And Isayama did something brilliant with this. Rather than default to a ‘suddenly Eren can do anything no problem because deus ex machina magic’ result, Isayama decided to make Eren readily aware of this fact, that he was indeed ‘nothing special’ and that things just fell into his lap, a belief that becomes readily apparent at the end of Season 2 and culminates at the end of Season 3 Part 1 in which he had to overcome his fears of inability and worthlessness in order to do what he could to protect his friends and companions. And somehow, perhaps due to the nature of how he overcomes these fears, this not only worked to Eren’s character’s advantage, but to the advantage of all of the characters as well.
Was Season 3 Part 1 fast and quick paced? Yes, sometimes it was even a bit of a roller coaster in which you had to go back and think ‘wait, oh yeah, that’s what happened in the manga’ to remind yourself and set things straight. But the character growth of all of the characters, not just Eren or Levi, was spot on and seamlessly weaved into the story wonderfully, even through tiny, little details, allowing viewers to genuinely be able to connect to these characters’ situations, personalities, and troubles. In other words, we all got attached.
The Here and Now
Fast forward to now. You might think I’m sitting here once again counting down the days. But no, all I am filled with now is dread. Seemingly ironic yes, but as any good AOT/SNK fan knows, character development always comes with a price tag.
And that’s a pretty steep price tag as confirmed by that end cliffhanger at the end of Episode 12 of Season 3. And if you’ve read the manga, you know what’s coming. It’s pretty well summarized in this meme.
The Survey Corps have their work cut out for them this time as they face off against the Ape Titan, who mysteriously first appeared back in Season 2, seemingly leading the rest of the rogue Titan Shifters for… some reason (if you’ve been reading the manga though, you know why at this point). Regardless, if the Survey Corps are to reach the destroyed home of the Jaegers’ within Shiganshina District and discover the secret hidden within Grisha Jaeger’s basement (which may encompass the greatest secret about humanity), they have no choice but to march into battle, a battle that will test resolve, result in bitter betrayals, and be paid for at a high cost.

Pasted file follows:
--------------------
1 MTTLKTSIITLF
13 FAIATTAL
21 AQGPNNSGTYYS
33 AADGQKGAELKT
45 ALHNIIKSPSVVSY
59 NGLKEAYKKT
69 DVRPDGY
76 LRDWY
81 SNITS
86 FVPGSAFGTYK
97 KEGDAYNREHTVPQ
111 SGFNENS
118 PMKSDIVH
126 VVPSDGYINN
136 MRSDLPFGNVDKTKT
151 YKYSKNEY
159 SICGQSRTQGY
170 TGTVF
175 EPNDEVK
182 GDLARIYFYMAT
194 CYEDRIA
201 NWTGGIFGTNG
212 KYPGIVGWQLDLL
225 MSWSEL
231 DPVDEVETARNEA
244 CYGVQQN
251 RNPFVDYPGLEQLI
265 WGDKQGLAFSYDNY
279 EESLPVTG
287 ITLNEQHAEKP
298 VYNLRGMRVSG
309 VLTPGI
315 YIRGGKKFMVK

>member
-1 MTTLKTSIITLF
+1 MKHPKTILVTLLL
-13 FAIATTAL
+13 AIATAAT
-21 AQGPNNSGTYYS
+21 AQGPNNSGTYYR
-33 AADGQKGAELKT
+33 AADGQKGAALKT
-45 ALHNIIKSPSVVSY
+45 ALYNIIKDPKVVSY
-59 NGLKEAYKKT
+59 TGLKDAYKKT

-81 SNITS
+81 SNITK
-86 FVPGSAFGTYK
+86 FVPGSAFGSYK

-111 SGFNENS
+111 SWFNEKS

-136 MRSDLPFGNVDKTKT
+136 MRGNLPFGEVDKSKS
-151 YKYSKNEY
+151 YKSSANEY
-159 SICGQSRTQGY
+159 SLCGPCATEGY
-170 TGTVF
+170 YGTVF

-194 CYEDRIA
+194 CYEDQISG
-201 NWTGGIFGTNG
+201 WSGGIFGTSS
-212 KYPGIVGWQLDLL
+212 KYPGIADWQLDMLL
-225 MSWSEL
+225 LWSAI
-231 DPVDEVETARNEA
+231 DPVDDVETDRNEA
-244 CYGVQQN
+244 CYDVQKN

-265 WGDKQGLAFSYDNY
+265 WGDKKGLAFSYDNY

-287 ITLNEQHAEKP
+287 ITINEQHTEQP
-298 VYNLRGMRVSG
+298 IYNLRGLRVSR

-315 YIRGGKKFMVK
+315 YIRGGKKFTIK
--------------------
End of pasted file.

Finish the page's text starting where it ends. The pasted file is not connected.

Interestingly though, Part 2, may be so earth shaking for fans to see on screen not for any high stakes battle or for spectacular animation (though we may very well get that). Rather, it might just shake us to our souls simply because it revolves around the core of what “Attack on Titan” is. It’s a war story. It’s about loss. It’s about trying to find morality and how to behave in the face of less than clear circumstances. It’s about relationships. It’s about what it truly means to be human, something our protagonist, Eren, desires perhaps more than anyone else.
“Why did I want to go (out there)? Because I was born into this world!” – Eren Jaeger
Whether Isayama will ultimately betray his fans and kill off every character (because yes, he was thinking of doing that) is yet to be known. But for now, fans will dive into the depths of the story’s core elements that make “Attack on Titan” so bone-chillingly good with Part 2 of Season 3. After all, it’s not the Titans. It’s not the blood. It’s not the corruption, mystery, or adventure.. It’s the story’s innate ability to appeal to the deepest human desires to reach out and grasp hold of life, freedom, and love, in the wake of a cruel, but beautiful world that keep us returning to this saga.
So let’s hope Season 3 Part 2 does the original justice. And brings back an opening by REVO’s Linked Horizon.
(Also, don’t forget your tissues)
PS. I have to get this out here because it’s been killing me (ha) for two years now: Who else was mad at Erwin at the end of Season 2? You know how many times he put his freakin’ arm up and yelled ‘Attack’? Because I do. And so does my roommate. And she doesn’t even watch this show (something about the stuff of nightmares). XD Ok, I vented, I’m good now. ^_____^